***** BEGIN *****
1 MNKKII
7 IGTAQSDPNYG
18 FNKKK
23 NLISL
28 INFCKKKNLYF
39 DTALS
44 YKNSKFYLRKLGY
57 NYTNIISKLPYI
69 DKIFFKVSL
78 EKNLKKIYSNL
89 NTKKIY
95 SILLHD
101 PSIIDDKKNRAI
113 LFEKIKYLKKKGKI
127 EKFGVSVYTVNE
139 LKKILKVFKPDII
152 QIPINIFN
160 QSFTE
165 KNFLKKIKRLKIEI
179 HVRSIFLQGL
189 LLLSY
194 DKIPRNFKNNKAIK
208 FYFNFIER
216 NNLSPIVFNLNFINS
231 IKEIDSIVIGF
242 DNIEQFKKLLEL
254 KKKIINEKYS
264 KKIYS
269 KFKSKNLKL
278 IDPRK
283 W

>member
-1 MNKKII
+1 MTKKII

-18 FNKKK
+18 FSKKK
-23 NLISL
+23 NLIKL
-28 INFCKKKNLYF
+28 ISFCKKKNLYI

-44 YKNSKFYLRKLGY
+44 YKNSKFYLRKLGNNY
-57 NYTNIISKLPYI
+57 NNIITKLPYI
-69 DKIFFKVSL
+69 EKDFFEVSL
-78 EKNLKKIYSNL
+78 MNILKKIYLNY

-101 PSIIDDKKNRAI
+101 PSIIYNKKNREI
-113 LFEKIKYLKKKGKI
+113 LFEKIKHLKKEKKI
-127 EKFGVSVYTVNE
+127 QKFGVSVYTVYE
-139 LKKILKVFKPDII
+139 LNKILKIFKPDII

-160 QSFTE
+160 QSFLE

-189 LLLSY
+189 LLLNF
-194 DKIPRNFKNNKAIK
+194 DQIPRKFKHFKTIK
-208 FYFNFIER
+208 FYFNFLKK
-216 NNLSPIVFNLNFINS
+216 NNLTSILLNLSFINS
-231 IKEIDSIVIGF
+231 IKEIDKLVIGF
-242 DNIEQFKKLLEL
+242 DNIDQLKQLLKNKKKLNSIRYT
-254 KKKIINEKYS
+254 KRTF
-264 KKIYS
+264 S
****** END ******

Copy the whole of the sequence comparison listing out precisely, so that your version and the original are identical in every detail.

1 MNKKII
7 IGTAQSDPNYG
18 FNKKK
23 NLISL
28 INFCKKKNLYF
39 DTALS
44 YKNSKFYLRKLGY
57 NYTNIISKLPYI
69 DKIFFKVSL
78 EKNLKKIYSNL
89 NTKKIY
95 SILLHD
101 PSIIDDKKNRAI
113 LFEKIKYLKKKGKI
127 EKFGVSVYTVNE
139 LKKILKVFKPDII
152 QIPINIFN
160 QSFTE
165 KNFLKKIKRLKIEI
179 HVRSIFLQGL
189 LLLSY
194 DKIPRNFKNNKAIK
208 FYFNFIER
216 NNLSPIVFNLNFINS
231 IKEIDSIVIGF
242 DNIEQFKKLLEL
254 KKKIINEKYS
264 KKIYS
269 KFKSKNLKL
278 IDPRK
283 W

>member
-1 MNKKII
+1 MTKKII

-18 FNKKK
+18 FSKKK
-23 NLISL
+23 NLIKL
-28 INFCKKKNLYF
+28 ISFCKKKNLYI

-44 YKNSKFYLRKLGY
+44 YKNSKFYLRKLGNNY
-57 NYTNIISKLPYI
+57 NNIITKLPYI
-69 DKIFFKVSL
+69 EKDFFEVSL
-78 EKNLKKIYSNL
+78 MNILKKIYLNY

-101 PSIIDDKKNRAI
+101 PSIIYNKKNREI
-113 LFEKIKYLKKKGKI
+113 LFEKIKHLKKEKKI
-127 EKFGVSVYTVNE
+127 QKFGVSVYTVYE
-139 LKKILKVFKPDII
+139 LNKILKIFKPDII

-160 QSFTE
+160 QSFLE

-189 LLLSY
+189 LLLNF
-194 DKIPRNFKNNKAIK
+194 DQIPRKFKHFKTIK
-208 FYFNFIER
+208 FYFNFLKK
-216 NNLSPIVFNLNFINS
+216 NNLTSILLNLSFINS
-231 IKEIDSIVIGF
+231 IKEIDKLVIGF
-242 DNIEQFKKLLEL
+242 DNIDQLKQLLKNKKKLNSIRYT
-254 KKKIINEKYS
+254 KRTF
-264 KKIYS
+264 S